Saving The Foothill Yellow-Legged Frogs Of Marin County, California
Watch The Recording
Enjoy this recording of the event! Be sure to subscribe to the SAVE THE FROGS! YouTube Channel.
You can LIKE the video and leave a comment if you click through to view it at YouTube.
You Are Invited…
Join us on January 25th, 2023 at 12p PST for a very special presentation about Foothill Yellow-Legged Frogs (Rana boylii) and the efforts underway to protect their populations in Marin County, California. We will cover the natural history, ecology and threats to the frogs, the conservation work going on locally, and how you can volunteer.
Photo of Foothill Yellow Legged Frogs in amplexus courtesy of K Marlow, 2019
Register For The Event!
The event is free to attend. We will email you the login details once you register.
REGISTRATION HAS CLOSED
About The Presentation
Foothill Yellow-Legged Frogs are special because they are only found in isolated ranges in California and nowhere else in the world. They also tell us important things about the health of fast-flowing streams where they live.
Suzanne Whelan, an ecologist and volunteer coordinator at Marin Water, will be teaching us about these amphibians and the volunteer program dedicated to protecting their populations at and around Mt. Tam. You will learn about the importance of wildlife conservation, the biology of the species, and how to identify these animals and others that live in the streams.
Volunteers of Marin Water play a vital role in protecting the species, by monitoring habitat conditions and educating hikers at Little Carson Falls. The falls are a popular hiking destination on the mountain, and an important breeding habitat for the Foothill Yellow-Legged Frogs. Volunteer docents engage with visitors during the spring when the eggs and tadpoles are at their most vulnerable. The frogs and their habitat can be easily harmed or damaged if hikers or their dogs go into the waters around the falls.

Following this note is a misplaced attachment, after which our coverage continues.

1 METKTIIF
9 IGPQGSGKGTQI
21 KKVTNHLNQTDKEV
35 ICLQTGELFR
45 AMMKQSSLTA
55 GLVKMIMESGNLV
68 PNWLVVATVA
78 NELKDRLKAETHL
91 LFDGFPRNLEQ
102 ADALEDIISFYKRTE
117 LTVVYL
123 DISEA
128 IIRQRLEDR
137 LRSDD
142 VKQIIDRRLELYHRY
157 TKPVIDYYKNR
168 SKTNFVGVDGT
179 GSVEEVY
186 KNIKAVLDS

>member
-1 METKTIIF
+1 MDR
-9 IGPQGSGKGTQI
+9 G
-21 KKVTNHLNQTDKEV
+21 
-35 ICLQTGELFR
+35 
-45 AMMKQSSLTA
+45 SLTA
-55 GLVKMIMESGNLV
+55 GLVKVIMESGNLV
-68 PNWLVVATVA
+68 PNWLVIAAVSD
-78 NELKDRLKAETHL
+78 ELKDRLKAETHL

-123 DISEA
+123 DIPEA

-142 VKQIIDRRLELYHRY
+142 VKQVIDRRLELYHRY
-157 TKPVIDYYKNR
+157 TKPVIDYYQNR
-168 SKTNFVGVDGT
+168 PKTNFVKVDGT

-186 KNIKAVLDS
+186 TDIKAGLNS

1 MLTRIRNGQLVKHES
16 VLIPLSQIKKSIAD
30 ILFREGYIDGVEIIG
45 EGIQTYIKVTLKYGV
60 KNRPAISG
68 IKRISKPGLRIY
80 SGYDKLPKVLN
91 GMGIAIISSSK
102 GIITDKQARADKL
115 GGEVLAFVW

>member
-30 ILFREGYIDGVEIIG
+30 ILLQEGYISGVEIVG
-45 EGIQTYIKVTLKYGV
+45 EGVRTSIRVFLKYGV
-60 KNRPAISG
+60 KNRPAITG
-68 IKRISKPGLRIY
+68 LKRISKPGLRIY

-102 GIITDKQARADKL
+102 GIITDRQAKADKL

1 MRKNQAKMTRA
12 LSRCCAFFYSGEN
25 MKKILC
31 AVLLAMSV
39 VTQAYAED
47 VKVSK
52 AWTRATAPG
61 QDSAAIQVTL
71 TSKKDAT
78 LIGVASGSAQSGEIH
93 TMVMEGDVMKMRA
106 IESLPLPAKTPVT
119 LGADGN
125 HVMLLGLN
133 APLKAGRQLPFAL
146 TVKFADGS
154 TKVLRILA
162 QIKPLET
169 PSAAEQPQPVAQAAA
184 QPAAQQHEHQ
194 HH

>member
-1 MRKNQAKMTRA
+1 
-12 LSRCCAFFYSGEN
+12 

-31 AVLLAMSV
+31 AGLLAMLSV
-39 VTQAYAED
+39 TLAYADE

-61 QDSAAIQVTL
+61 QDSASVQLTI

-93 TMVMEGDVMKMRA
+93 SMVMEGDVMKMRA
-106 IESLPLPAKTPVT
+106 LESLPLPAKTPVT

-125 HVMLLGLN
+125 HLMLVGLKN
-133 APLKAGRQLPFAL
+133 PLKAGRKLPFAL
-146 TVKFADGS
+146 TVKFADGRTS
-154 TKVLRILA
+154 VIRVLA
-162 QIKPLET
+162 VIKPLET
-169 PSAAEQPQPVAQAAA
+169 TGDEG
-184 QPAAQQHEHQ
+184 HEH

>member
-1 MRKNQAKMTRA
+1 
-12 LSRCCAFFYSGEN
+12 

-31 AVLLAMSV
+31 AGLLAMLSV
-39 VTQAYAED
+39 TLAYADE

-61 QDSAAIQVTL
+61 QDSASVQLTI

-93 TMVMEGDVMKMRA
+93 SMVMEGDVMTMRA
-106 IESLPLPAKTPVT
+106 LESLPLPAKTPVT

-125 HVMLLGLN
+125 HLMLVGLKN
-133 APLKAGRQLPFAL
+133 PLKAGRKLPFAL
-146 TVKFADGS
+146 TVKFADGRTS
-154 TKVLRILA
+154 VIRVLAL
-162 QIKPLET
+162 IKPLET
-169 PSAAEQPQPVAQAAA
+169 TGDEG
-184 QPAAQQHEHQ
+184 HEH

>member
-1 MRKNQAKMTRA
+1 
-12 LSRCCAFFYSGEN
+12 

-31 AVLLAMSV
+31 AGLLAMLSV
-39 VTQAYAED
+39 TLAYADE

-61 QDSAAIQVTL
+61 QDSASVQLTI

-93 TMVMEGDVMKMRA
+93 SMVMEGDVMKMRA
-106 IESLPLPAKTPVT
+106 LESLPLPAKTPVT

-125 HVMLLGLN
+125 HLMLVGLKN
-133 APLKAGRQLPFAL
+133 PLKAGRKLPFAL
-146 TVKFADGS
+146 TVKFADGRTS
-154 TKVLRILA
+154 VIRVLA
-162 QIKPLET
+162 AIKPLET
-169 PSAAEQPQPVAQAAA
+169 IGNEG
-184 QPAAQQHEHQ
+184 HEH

About The Presenter
Suzanne is the Volunteer Coordinator/Ecologist for Marin Water and has been so for 13 years. She holds a Master of Science degree in Environmental Education from Lesley University. She finds joy in working with volunteers as experiential education empowers people of all ages with critical thinking, observation, and leadership skills!
Suzanne grew up more attuned to the screeching alarm of trains in Boston than the soothing melodies of plants and animals. A well-timed visit to Colorado gave her the realization she is a “mountain person” and that all people should have access to the circle-of-life-affirming wonders of nature. After two years exploring the Rockies, urban delights drew her to San Francisco where she had the freedom to try variety of jobs including bookkeeper, art gallery intern, web designer, waitress, hotel maid, courier, and gardener.
Connection to nature supports personal and societal health. This perspective led her to “the Bus” where she received her master’s degree in environmental education while living and learning outdoors in Alaska, Hawaii and down the entire East Coast. Back to SF, she became a community organizer, helping neighborhoods rip out concrete and install trees and sidewalk gardens. Since 2009 she has been working on Mt Tamalpais as the Watershed Volunteer Coordinator and Ecologist for Marin Water. Outdoor volunteer programs are so valuable, now more than ever, offering experiences for folks where they can perhaps get dirty, smell the earth, uncover unexpected organisms, flex their muscles while moving under the sun or the rain, and reconsider their connection to place and to each other. She finds joy in mentoring emerging environmental professionals and supporting their priorities for a better world. Exposure to nature- and science-based jobs gives youth the practical and emotional tools for needed for critical thinking, observation, and leadership skills!
“We humans must accept the responsibility for the societal and environmental systems that we are a part of. The environment is not “out there” – it is here, wherever you are – be it the top of Mt. Tam or in the parking lot at the grocery store. All elements are intertwined. Each of us has a role to play in solving the environmental crises. We must dream big, demand big, and help each other do our part every day even if the individual action seems small.”